Apr. 23, 2020
Here's How You Would Align a Grapefruit/Cactus League Divisional
So, is the MLB really considering having fanless games in Spring Training sites, with the possibility of inviting them come August/September? Before I get into how to construct "divisions", here are some cons with Arizona/Florida only games.
1) Even if there are fans involved at some point, imagine sitting for a 3 hour game in Arizona in early August.
2) There could be a World Series such as Cubs-Cardinals, Yankees-Indians, Reds-Braves, etc which totally ruin the historical history books of baseball (this is a minimal factor since these teams would already have a shortened season)
3) Playing games in those weather settings would be awful for players, on top of isolation aside from playing
Most of the downside has to do with being isolated and being in the extreme heat of the summer, but there are no northern cities that have the capability of hosting 8 or more baseball games per day at parks that meet qualifications. Maybe in a place like Missouri where you have Columbia, Kansas City and St. Louis or Ohio where you have Cleveland, Columbus, Cincinnati among others, but nothing compares to these sites (I won't even mention New York for obvious reasons). But, if we were to re-align divisions for one season, how would that look? Here's my solution.
You could go based on spring training stadium location, but that could get complicated and is pretty meaningless with how close everybody is (plus a lot of teams share stadiums too), so I'm going as strictly based on real divisions as possible. Here they are:
Exactly the same as the AL East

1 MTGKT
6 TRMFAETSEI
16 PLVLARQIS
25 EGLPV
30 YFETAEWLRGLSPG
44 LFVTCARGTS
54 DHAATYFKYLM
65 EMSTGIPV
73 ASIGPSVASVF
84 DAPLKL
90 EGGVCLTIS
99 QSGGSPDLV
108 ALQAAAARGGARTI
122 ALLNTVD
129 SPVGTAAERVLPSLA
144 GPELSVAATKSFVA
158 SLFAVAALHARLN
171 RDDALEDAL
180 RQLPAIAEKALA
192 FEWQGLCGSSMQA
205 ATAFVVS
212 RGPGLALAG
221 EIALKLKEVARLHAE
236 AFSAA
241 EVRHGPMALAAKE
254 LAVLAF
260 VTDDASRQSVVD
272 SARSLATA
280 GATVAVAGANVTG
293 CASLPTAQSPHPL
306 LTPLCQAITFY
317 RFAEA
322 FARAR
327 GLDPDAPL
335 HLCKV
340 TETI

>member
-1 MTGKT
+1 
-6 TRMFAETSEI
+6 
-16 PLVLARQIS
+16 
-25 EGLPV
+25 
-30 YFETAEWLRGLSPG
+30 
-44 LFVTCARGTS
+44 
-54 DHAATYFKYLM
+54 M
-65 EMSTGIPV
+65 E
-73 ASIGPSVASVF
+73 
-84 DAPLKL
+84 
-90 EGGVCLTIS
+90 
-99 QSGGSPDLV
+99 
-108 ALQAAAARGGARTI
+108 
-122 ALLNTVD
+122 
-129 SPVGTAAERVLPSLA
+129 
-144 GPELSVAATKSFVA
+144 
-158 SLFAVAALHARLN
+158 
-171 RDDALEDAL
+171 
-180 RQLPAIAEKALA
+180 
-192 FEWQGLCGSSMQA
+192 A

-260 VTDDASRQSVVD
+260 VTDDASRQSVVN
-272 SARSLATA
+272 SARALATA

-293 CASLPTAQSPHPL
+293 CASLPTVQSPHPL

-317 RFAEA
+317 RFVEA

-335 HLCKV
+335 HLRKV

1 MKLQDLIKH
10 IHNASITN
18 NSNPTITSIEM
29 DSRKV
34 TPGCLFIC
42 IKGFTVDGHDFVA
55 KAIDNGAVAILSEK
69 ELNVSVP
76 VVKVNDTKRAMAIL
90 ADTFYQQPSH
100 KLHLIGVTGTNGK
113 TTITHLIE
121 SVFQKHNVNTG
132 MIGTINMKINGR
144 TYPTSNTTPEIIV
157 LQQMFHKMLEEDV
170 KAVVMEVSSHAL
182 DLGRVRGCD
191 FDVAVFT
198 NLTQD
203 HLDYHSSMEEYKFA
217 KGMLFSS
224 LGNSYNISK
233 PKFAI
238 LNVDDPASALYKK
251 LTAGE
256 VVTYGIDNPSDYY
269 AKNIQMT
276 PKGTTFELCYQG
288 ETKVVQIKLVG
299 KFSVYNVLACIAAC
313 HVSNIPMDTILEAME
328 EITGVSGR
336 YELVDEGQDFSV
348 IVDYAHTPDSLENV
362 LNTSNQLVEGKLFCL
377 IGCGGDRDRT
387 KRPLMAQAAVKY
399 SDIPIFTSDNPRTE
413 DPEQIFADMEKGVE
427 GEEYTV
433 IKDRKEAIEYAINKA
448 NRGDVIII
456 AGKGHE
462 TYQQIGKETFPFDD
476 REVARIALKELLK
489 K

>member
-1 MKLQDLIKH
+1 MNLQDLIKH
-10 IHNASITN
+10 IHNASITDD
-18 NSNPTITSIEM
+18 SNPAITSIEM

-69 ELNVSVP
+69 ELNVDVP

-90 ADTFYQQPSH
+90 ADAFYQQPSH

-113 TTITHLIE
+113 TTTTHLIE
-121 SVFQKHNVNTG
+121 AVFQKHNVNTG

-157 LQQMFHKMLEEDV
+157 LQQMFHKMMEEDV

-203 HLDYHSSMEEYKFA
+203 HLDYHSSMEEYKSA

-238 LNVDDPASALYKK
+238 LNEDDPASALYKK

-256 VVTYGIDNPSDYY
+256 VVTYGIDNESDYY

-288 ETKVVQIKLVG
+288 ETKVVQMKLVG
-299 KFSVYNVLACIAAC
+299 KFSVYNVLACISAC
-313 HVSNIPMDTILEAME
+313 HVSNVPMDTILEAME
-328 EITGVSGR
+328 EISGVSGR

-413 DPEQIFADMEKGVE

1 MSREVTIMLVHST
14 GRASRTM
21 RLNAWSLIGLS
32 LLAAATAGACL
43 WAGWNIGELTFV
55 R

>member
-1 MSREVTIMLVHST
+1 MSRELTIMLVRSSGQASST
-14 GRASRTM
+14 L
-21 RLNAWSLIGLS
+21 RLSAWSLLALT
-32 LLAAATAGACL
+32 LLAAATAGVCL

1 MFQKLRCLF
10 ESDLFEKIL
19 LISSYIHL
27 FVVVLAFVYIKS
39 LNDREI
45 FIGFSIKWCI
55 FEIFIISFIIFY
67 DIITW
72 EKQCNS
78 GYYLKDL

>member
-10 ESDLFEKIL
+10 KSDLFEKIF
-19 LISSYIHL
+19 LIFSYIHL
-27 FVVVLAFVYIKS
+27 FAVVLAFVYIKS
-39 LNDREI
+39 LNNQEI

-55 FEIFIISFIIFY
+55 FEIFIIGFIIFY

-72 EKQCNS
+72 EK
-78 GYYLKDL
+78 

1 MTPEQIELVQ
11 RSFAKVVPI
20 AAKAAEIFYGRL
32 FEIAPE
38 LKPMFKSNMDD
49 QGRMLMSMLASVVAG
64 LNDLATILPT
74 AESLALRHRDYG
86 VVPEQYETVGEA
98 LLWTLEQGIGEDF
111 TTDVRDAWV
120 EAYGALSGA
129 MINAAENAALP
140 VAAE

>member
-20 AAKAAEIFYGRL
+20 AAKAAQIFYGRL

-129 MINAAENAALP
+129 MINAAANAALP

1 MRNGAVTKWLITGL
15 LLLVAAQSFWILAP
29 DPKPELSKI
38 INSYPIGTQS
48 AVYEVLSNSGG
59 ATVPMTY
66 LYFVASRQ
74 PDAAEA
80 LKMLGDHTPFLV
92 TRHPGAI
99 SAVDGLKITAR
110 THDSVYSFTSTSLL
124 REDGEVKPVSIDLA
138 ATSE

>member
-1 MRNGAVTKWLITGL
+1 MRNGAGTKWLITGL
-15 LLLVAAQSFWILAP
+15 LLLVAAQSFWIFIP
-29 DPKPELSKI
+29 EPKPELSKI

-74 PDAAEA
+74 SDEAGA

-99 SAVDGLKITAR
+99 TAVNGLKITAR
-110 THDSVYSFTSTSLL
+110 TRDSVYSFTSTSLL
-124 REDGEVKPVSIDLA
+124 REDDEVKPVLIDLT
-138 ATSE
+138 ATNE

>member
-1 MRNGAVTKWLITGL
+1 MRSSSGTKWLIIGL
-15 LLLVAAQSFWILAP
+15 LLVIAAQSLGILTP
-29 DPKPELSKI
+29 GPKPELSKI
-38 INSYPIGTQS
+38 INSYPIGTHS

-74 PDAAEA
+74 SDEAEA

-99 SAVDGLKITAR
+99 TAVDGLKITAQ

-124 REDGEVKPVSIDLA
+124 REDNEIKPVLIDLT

Exactly the same as the NL East
Minnesota Twins, Houston Astros, St. Louis Cardinals, Detroit Tigers, Pittsburgh Pirates
The Grapefruit League would be pretty easy, since the entirety of two divisions are here, and then you just throw in the rest in the final division. By the way, the "Florida Division" is very intriguing with Minnesota, Houston and St. Louis all in one division. All three were division winners in 2019, and all three are projected to be pretty good as well. They'd destroy Detroit and Pittsburgh, but the Grapefruit American and National have bottom-feeders too.
CACTUS LEAGUE NATIONAL:
Exactly the same as the NL West
CACTUS LEAGUE WESTERN:
Texas Rangers, LA Angels, Oakland Athletics, Seattle Mariners, Kansas City Royals
CACTUS LEAGUE MIDWEST:
Cleveland Indians, Cincinnati Reds, Milwaukee Brewers, Chicago White Sox & Cubs
This is the (other) problem the Houston Astros cause, since them being in Florida (which is actually closer to them geographically than Arizona so it makes sense for them) but being in a West division screws up the Cactus League. The NL West can remain its' own division, but then things get trickier. I can't have a National League and American League division, since there are only three remaining National League teams. So, I went based on geography, which doesn't really matter here. I put the two Ohio teams with the three teams on Lake Michigan, and essentially put Kansas City in the AL West (they are in the AFC West, so it's not too unrealistic) and that's how I split up the six Central Division teams. Here is the other options which ignore the Leagues. By the way, the Midwest Division would be an absolutely wild division if it were real.
Boston, New York Yankees & Mets, Toronto, Philadelphia
Tampa Bay, Miami, Baltimore, Washington, Atlanta
Same as Grapefruit Florida
This doesn't really change much except making a more difficult path for the Yankees.
LA Dodgers & Angels, Oakland, San Francisco, San Diego
Kansas City, Seattle, Texas, Colorado, Arizona
I think these divisions show that the Grapefruit league is definitely the stronger of the two. Even with a slight realignment, the Dodgers are the clear favorite in the Cali Division, and the Western division just doesn't look that good. You have three bottom-feeders in one division, although Colorado would have a much better chance at bouncing back now. Would Arizona or Texas be the favorite here? Neither is a great team, but both had an outside chance at a postseason berth in a real 2020 season.